HPV vaccination and vaccine
HPV vaccination is not recommended for everyone over 26 years of age. However, adults between the ages of 27 and 45 years can discuss the benefits of the vaccine and the risk for new HPV infections with their doctor.

The Advisory Committee on Immunization Practices (ACIP) of the United States Centers for Disease Control and Prevention (CDC) routinely recommends the human papillomavirus (HPV) vaccine to children aged 11 to 12 years old, although it can be administered as early as nine years of age.

AICP further recommends the vaccine to all people through 26 years of age who were not adequately vaccinated earlier. In comparison, the HPV vaccine is not recommended for everyone older than 26 years. Nonetheless, adults between the ages of 27 and 45 years old may get vaccinated if they have not been previously vaccinated. However, before they get the shot, they must first discuss with their doctor the risks of new HPV infections and the possible benefits of the vaccination. This is because between 27 and 45 years of age, the HPV vaccination provides fewer benefits since more people are likely to have already been exposed to HPV.

How many shots of the HPV vaccine do you need?

There are two types of dosing schedules for the human papillomavirus (HPV) vaccine: two-dose schedule and three-dose schedule.

Two-dose schedule:

  • This HPV vaccine schedule is recommended for most individuals getting their first shot before turning 15 years of age.
  • It consists of two doses of HPV vaccine given 6 to 12 months apart.
  • If individuals received the second shot less than five months after the first one, they will also require the third dose of the HPV vaccine.

Three-dose schedule:

  • This HPV vaccine schedule is recommended for teens and young adults getting their first shot between 15 and 26 years of age.
  • Additionally, a three-dose schedule is recommended for individuals with low immunity (immunocompromised people such as those with human immunodeficiency virus [HIV] infection) aged 9 through 26 years.
  • In a three-dose schedule:
    • The day on which the first shot is received is called day “0.”
    • The second dose is taken one to two months after the first dose.
    • The third dose is taken six months after the first dose.

Can pregnant women take the HPV vaccine?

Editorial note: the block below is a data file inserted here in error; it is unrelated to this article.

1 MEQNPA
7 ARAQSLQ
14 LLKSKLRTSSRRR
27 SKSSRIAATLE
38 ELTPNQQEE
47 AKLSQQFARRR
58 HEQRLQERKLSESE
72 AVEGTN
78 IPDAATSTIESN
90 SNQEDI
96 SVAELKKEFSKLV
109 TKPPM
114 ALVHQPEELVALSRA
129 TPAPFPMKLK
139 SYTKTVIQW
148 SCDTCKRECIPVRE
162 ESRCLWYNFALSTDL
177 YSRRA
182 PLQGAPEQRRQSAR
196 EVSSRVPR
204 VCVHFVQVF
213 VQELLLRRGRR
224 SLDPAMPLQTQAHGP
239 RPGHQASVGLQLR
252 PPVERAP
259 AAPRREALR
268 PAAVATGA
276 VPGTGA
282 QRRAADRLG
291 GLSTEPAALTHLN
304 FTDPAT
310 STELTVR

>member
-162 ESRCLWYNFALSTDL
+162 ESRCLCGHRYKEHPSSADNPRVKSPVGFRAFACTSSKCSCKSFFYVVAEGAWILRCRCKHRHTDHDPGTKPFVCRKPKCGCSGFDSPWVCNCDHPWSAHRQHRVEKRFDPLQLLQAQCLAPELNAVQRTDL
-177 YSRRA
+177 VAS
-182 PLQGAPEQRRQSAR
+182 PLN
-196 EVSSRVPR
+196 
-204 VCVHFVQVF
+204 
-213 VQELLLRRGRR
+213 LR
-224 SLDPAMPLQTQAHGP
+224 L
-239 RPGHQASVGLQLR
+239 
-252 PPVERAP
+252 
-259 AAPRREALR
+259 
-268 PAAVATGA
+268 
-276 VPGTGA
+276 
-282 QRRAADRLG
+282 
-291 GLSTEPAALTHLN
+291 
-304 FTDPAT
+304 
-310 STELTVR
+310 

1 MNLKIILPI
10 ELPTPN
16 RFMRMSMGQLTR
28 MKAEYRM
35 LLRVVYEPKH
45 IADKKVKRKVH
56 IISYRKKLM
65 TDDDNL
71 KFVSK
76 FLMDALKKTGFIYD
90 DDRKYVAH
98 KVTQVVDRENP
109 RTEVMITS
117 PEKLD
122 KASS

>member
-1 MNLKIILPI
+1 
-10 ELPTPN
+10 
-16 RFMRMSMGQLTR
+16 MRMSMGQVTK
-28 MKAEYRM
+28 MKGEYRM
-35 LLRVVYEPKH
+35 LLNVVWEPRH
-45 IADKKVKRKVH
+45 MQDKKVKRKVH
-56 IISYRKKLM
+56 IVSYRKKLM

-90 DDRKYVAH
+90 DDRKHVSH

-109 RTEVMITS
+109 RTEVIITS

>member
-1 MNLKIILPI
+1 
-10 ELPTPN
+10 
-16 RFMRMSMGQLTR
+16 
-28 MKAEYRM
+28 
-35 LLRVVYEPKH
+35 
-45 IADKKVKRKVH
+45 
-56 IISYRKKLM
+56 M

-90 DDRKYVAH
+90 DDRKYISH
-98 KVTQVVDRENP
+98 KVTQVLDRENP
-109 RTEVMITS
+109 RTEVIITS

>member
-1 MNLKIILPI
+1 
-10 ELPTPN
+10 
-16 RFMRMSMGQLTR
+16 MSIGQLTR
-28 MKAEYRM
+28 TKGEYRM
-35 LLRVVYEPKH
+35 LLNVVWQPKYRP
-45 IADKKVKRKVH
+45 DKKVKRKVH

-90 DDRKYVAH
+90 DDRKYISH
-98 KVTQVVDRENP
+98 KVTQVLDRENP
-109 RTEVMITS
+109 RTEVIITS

Pregnant women should avoid getting the human papillomavirus (HPV) vaccine. However, pregnancy testing is not needed before the HPV vaccination. The vaccine does not harm the expecting mother or developing fetus.

While no studies on the HPV vaccination in pregnant women have been reported during clinical trials, there is no need to be alarmed if you received the vaccine and later learned that you are pregnant. If the HPV vaccination was inadvertently started during pregnancy, further shots will be taken after the pregnancy is over.

Can the HPV vaccine treat a HPV infection?

The human papillomavirus (HPV) vaccine cannot treat an ongoing HPV infection. The vaccine, however, protects against other strains of HPV. If you are already infected with any of the strains of the virus, then you must contact your doctor for proper management of the infection.

Is the HPV vaccine safe?

The human papillomavirus (HPV) vaccine is quite safe and effective as shown by over 12 years of monitoring and research. The benefits of the HPV vaccine, such as the prevention of certain types of cancer and precancerous conditions, far outweigh the risks.

Most side effects of the vaccine are mild and may include:

You may want to avoid the vaccine if you are allergic to latex because the tip cap of the bivalent vaccine may contain latex, which could trigger a fatal anaphylactic reaction.

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Medically Reviewed on 8/12/2021
References
https://www.cancer.gov/about-cancer/causes-prevention/risk/infectious-agents/hpv-vaccine-fact-sheet

https://www.cancer.org/cancer/cancer-causes/infectious-agents/hpv/hpv-vaccines.html